Queen of Night (Tulipa 'Queen of Night') tulip bulbs produce striking, single-headed cup-shaped blooms that are a rich purple-black in colour.
Large, velvety flowers appear late spring (mid April-May) and sit on tall stems of up to 60cm in height. This is the favourite amongst the black tulips - a fully hardy variety with a good reappearance rate year after year.
It makes excellent cut flowers and a beautiful show in containers, stunning in single-variety clumps and drifts, and adds a touch of drama to our Tulip Naturalising Collection.
Tulips like to be planted in the colder weather of October/November. Plant the bulbs 15-20cm deep in well-drained, fertile soil, 10-15cm apart. (If planting in clumps, allow 7-9 bulbs per 30cm square; in pots, a dozen bulbs per 12-inch container will give an excellent display.)
They will tolerate most soil pH, preferring neutral to slightly acidic, but good drainage is the key, especially so in containers; they like moisture, but must not stand in water. Tulips would always choose full sun, but will tolerate partial shade.
Don't feed the plants during the growing season as this will tend to produce leggy growth. If planting in containers, protect the pots from severe frost/wind by wrapping them up in straw or bubble wrap, or simply storing in the garage. Containers must be watered in dry periods leading up to flowering.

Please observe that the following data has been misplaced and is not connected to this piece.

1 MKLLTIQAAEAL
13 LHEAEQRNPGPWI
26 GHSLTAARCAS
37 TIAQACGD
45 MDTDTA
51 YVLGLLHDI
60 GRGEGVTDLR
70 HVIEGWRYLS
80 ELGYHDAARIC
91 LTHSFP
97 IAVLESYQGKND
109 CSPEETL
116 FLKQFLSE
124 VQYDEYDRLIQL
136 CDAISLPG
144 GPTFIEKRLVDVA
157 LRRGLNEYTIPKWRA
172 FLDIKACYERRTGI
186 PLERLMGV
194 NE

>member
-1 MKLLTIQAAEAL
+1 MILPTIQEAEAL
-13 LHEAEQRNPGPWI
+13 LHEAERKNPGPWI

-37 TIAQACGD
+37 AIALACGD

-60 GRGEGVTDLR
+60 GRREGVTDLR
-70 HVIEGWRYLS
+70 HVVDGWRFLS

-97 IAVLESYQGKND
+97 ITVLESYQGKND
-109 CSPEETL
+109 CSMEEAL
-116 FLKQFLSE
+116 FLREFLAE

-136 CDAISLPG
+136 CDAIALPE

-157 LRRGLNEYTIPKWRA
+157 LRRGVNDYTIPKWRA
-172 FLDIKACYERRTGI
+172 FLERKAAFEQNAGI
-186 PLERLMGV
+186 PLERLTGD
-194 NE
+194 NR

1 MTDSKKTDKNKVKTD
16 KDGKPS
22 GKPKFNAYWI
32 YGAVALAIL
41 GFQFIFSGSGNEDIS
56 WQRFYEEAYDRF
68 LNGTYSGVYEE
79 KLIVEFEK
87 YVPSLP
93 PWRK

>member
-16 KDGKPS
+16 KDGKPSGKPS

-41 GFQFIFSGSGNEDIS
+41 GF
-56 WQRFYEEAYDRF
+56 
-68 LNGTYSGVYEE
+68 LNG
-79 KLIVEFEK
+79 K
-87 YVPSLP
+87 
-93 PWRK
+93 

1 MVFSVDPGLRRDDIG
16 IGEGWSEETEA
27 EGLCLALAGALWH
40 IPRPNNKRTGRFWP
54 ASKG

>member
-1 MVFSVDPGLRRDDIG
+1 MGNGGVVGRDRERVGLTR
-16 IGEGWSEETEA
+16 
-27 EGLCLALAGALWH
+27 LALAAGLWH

Dead-head the flowers once they have faded and remove the seed pod, but don't cut the foliage back until it has died down naturally as this will impede flowering in following years. Tulips should continue flowering for several years unattended. If you wish to extend their life, lift the bulbs once the foliage has died right back. Clean and dry them, then store in boxes or net bags in a cool, dry place for re-planting the following autumn.
Keep a watchful eye out for slugs and snails as the plants emerge - take all your usual precautions until they are growing strongly.
Squirrels have a passion for digging up freshly planted tulip bulbs! If you know this will be a problem in your garden, plant them deeper than usual (30cm should foil their efforts), or cover the freshly dug hole with some chicken wire.
A true black tulip is the Holy Grail of tulip breeding. 'Queen of Night' is the closest that any of the breeders have come to date. Although in reality the flowers are deep purple, in some lights the blooms can appear to be jet black.
'Queen of Night' was given an Award of Merit by the Royal General Bulb Growers Association in 1944.